Barriers to successful planning - Marketing Strategy

Few would argue with the concept of planning. In any activity,a plan provides a fundamental basis for success. Marketing plans should offer exactly what is required – optimizing the use of marketing techniques and resources in order to make the most of marketing opportunities. However, even the most charitable of marketing managers would view this statement as naive and unlikely to be fully achieved. If managers view planning as ‘fine in theory’ but failing in practice to deliver its full potential,where does it go wrong?

Clearly, barriers must exist to successful planning. Often,these barriers are more to do with the human aspects of the business management.They involve people, politics, skills and culture, to a greater degree than formal systems, methodology, and data.

Common barriers to successful planning are:

  • Culture : The prevailing culture may not be amenable to marketing plans.If the fundamental principles of marketing are not accepted by the organization, any move towards being market-led and customer orientated could be dismissed as ‘not the way we do it’. Often we see considerable resistance to change and gradual regression back to old work practices.
  • Power and politics : All organizations are subject to internal politics. The development of strategic planning becomes a battlefield where vested interests fight each other’s proposals and squabble over status and resources. This process absorbs much management time and can result in ill-advised compromise and unnecessary delay.
  • Analysis not action : Much time and energy can be wasted by the process of analyzing data and developing rationales for action, as opposed to simply acting. While a rigorous process is commendable, it should not displace action. This ‘paralysis-by-analysis’ barrier tends to substitute information gathering and processing for decision making. Perhaps surprisingly, many planning systems do not promote action and are more concerned with reviewing progress and controlling activity, rather than tackling strategic issues.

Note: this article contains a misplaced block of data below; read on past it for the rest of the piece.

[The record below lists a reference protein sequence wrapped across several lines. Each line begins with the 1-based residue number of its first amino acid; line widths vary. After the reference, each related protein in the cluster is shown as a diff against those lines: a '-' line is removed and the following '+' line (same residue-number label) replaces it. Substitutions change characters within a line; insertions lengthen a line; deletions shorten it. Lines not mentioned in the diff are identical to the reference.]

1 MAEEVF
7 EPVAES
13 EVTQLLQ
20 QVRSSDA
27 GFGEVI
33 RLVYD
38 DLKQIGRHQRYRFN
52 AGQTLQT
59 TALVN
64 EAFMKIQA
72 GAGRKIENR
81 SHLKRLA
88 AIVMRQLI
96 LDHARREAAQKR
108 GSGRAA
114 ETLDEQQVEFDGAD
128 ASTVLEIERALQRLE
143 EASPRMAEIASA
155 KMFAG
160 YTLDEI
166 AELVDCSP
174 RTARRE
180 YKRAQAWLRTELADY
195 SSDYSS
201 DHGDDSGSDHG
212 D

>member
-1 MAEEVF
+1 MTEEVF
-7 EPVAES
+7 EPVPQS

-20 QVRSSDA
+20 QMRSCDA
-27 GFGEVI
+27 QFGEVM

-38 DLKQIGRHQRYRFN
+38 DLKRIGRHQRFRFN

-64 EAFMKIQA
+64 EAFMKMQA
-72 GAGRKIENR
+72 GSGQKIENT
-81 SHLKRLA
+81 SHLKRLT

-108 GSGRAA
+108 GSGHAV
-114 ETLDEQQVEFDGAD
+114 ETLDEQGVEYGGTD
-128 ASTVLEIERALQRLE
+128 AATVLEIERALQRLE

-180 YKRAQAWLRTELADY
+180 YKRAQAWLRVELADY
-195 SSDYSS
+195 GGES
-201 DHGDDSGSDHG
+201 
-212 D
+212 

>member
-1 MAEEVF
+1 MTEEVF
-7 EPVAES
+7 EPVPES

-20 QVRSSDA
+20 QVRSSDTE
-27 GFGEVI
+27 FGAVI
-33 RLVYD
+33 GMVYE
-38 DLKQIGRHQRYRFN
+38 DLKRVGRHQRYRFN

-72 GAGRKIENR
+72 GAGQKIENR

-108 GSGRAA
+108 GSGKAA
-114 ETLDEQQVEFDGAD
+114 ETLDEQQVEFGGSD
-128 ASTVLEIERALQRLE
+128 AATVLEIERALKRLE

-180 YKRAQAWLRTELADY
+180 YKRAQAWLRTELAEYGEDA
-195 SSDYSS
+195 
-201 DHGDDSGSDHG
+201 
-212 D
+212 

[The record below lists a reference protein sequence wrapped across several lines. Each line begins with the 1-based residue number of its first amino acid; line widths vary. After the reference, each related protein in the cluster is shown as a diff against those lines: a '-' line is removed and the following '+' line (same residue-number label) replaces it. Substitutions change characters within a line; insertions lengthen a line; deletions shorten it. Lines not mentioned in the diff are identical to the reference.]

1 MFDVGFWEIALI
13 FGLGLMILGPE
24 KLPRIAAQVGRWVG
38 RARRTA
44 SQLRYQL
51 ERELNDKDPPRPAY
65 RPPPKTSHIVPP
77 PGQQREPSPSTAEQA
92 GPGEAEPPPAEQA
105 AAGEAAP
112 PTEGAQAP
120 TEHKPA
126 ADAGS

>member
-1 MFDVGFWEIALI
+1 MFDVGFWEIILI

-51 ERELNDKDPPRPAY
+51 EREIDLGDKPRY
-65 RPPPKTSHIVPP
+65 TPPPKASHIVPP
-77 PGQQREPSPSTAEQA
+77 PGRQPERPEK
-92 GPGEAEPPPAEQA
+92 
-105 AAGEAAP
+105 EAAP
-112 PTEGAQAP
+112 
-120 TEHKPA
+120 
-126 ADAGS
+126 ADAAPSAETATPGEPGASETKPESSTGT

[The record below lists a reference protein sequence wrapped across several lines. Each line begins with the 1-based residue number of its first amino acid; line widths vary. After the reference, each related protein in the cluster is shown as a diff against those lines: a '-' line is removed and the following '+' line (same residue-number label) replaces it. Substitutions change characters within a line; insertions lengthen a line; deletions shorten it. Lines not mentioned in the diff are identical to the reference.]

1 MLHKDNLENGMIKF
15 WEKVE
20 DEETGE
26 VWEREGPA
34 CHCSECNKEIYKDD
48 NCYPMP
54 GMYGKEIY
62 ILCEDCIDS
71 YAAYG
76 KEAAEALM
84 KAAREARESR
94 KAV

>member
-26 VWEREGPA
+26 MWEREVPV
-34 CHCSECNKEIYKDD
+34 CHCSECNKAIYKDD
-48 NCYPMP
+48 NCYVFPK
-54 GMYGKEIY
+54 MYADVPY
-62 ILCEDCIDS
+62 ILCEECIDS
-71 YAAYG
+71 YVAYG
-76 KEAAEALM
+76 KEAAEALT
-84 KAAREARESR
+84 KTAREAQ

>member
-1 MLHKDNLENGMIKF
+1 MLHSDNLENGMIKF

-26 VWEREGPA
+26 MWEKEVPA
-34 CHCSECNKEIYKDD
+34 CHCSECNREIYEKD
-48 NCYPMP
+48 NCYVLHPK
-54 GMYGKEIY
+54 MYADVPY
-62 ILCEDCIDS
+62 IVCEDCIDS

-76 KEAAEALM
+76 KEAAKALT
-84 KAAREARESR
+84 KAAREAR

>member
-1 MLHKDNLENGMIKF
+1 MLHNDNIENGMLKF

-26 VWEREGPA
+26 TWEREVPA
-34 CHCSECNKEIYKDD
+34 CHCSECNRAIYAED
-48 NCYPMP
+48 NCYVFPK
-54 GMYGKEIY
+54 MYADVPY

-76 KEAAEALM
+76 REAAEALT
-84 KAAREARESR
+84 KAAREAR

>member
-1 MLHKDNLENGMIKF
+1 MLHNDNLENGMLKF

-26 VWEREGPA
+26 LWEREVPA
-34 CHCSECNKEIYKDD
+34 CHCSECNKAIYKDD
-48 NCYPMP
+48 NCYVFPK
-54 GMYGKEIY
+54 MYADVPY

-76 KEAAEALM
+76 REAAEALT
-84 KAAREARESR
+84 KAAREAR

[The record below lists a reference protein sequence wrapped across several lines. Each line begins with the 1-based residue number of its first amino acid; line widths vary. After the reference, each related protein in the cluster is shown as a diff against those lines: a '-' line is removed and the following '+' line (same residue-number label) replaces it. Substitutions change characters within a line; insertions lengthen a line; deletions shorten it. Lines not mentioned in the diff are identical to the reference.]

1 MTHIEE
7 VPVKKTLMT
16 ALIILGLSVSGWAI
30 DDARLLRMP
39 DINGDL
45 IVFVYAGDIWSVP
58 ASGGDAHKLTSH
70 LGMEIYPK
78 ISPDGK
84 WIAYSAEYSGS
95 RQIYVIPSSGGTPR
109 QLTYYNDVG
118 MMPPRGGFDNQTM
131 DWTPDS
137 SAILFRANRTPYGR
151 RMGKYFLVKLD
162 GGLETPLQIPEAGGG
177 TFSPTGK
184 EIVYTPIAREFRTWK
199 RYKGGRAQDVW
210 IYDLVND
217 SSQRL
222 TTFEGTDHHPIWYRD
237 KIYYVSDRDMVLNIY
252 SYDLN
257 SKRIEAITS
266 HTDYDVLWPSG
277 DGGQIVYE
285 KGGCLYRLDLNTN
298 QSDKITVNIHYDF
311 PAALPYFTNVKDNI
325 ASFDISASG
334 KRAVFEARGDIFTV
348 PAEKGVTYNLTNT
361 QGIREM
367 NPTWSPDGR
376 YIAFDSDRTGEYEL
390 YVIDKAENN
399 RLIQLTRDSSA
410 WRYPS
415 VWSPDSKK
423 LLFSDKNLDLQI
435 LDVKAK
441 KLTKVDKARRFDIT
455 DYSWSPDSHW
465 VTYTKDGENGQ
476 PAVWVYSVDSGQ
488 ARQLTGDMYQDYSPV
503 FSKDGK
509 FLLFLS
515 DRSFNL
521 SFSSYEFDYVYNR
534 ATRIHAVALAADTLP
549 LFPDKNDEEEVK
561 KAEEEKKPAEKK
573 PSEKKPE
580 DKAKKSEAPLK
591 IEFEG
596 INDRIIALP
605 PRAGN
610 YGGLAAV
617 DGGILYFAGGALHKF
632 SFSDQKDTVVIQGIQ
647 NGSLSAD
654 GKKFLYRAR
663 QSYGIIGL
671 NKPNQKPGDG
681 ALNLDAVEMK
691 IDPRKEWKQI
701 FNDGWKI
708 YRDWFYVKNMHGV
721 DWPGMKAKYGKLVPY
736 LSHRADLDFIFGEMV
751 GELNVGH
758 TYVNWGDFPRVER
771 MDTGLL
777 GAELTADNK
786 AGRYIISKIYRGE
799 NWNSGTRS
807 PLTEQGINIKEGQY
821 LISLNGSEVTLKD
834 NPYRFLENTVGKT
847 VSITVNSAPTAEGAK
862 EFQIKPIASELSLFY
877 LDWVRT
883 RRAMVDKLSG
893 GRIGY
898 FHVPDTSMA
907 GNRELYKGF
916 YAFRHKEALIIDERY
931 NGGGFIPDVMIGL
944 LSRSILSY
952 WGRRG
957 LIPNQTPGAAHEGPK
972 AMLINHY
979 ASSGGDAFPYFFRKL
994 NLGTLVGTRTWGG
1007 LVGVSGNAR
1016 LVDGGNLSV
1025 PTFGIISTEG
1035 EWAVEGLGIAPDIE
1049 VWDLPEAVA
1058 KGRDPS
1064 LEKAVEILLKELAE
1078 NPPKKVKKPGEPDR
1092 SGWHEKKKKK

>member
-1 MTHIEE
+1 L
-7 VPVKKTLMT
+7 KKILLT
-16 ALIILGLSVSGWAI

• Resource issues : In any planning situation, the potential exists to negotiate over resources. Indeed, a major aspect of the process is to match resources to strategic aims. Managers must take a realistic view of the resource position and endeavour to ensure resources are not over-committed or needlessly withheld.
  • Skills : In some instances, managers do not have the skills (project management,forecasting, etc.) required to make the best use of the planning process. Here,planning takes on a ritual nature – a meaningless but ‘must-do’ annual task. Often, planning is reduced to incremental increases/decreases in annual budget and fails to examine opportunities for business development.
  • Many of these barriers relate to the implementation of plans rather than the planning process itself. However, sound management practice would advocate the inclusion of implementation as part of the planning process. Indeed, Piercy(1997) suggests a multidimensional model of planning. This considers the analytical dimension, the behavioural dimension and the organizational dimension of any plan.

  • Analytical dimension : Analytical tools, techniques and models are important, as they provide a framework to tackle issues and identify/solve problems. While formalized planning systems have the advantage of offering common (corporate-wide) systematic approach, to be truly effective they must address behavioral and organizational issues.
  • Behavioral dimension : Here we focus on the people aspects of the planning process. Plans only become successful because of the support,participation, motivation and commitment of people. There is a need to understand and fully communicate the strategic assumptions underpinning the strategy. Plans must address behavioural factors in order to gain the support so vital to smooth implementation.
  • Organizational dimension : Strategic planning takes place within the context of a given organization. Therefore, it will be influenced by organizational factors, such as culture and style of management. Remember, organizational structures determine the flow of information, as well as defining responsibilities and reporting lines. Major strategic initiatives may require radical organizational changes.

multidimensional  model of marketing  planning

summarizes the model.

By taking this ‘multidimensional’ approach to planning and actively considering behavioural and organizational issues within the planning process, it is possible to enhance the overall likelihood of success.

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